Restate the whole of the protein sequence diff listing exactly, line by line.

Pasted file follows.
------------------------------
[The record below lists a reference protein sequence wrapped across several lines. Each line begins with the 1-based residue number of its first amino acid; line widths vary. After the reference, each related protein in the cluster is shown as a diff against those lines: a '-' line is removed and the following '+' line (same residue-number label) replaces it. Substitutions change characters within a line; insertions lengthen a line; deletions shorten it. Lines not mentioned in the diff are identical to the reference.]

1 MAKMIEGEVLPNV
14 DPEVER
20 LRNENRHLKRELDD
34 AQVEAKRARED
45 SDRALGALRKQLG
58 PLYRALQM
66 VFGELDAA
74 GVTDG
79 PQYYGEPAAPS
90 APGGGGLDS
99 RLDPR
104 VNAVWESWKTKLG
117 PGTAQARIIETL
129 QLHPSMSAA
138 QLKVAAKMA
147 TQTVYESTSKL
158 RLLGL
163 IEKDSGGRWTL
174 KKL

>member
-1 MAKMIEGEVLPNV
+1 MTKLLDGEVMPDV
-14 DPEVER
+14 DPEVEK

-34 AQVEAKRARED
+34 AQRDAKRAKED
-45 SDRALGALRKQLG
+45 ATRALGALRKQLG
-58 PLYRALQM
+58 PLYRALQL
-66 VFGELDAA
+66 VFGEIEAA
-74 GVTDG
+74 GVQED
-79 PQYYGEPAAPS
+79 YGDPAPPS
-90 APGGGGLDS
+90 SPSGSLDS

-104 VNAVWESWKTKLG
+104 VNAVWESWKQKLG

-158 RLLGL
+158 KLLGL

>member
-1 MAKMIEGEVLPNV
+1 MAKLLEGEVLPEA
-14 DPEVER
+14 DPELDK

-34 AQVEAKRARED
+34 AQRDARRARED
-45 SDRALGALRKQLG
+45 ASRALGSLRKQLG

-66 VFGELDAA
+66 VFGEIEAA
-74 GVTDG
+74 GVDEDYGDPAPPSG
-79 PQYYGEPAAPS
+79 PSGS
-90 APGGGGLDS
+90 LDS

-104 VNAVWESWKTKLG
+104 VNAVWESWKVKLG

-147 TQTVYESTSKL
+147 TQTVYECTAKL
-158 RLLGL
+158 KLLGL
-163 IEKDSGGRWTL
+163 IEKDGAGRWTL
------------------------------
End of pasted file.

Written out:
[The record below lists a reference protein sequence wrapped across several lines. Each line begins with the 1-based residue number of its first amino acid; line widths vary. After the reference, each related protein in the cluster is shown as a diff against those lines: a '-' line is removed and the following '+' line (same residue-number label) replaces it. Substitutions change characters within a line; insertions lengthen a line; deletions shorten it. Lines not mentioned in the diff are identical to the reference.]

1 MAKMIEGEVLPNV
14 DPEVER
20 LRNENRHLKRELDD
34 AQVEAKRARED
45 SDRALGALRKQLG
58 PLYRALQM
66 VFGELDAA
74 GVTDG
79 PQYYGEPAAPS
90 APGGGGLDS
99 RLDPR
104 VNAVWESWKTKLG
117 PGTAQARIIETL
129 QLHPSMSAA
138 QLKVAAKMA
147 TQTVYESTSKL
158 RLLGL
163 IEKDSGGRWTL
174 KKL

>member
-1 MAKMIEGEVLPNV
+1 MTKLLDGEVMPDV
-14 DPEVER
+14 DPEVEK

-34 AQVEAKRARED
+34 AQRDAKRAKED
-45 SDRALGALRKQLG
+45 ATRALGALRKQLG
-58 PLYRALQM
+58 PLYRALQL
-66 VFGELDAA
+66 VFGEIEAA
-74 GVTDG
+74 GVQED
-79 PQYYGEPAAPS
+79 YGDPAPPS
-90 APGGGGLDS
+90 SPSGSLDS

-104 VNAVWESWKTKLG
+104 VNAVWESWKQKLG

-158 RLLGL
+158 KLLGL

>member
-1 MAKMIEGEVLPNV
+1 MAKLLEGEVLPEA
-14 DPEVER
+14 DPELDK

-34 AQVEAKRARED
+34 AQRDARRARED
-45 SDRALGALRKQLG
+45 ASRALGSLRKQLG

-66 VFGELDAA
+66 VFGEIEAA
-74 GVTDG
+74 GVDEDYGDPAPPSG
-79 PQYYGEPAAPS
+79 PSGS
-90 APGGGGLDS
+90 LDS

-104 VNAVWESWKTKLG
+104 VNAVWESWKVKLG

-147 TQTVYESTSKL
+147 TQTVYECTAKL
-158 RLLGL
+158 KLLGL
-163 IEKDSGGRWTL
+163 IEKDGAGRWTL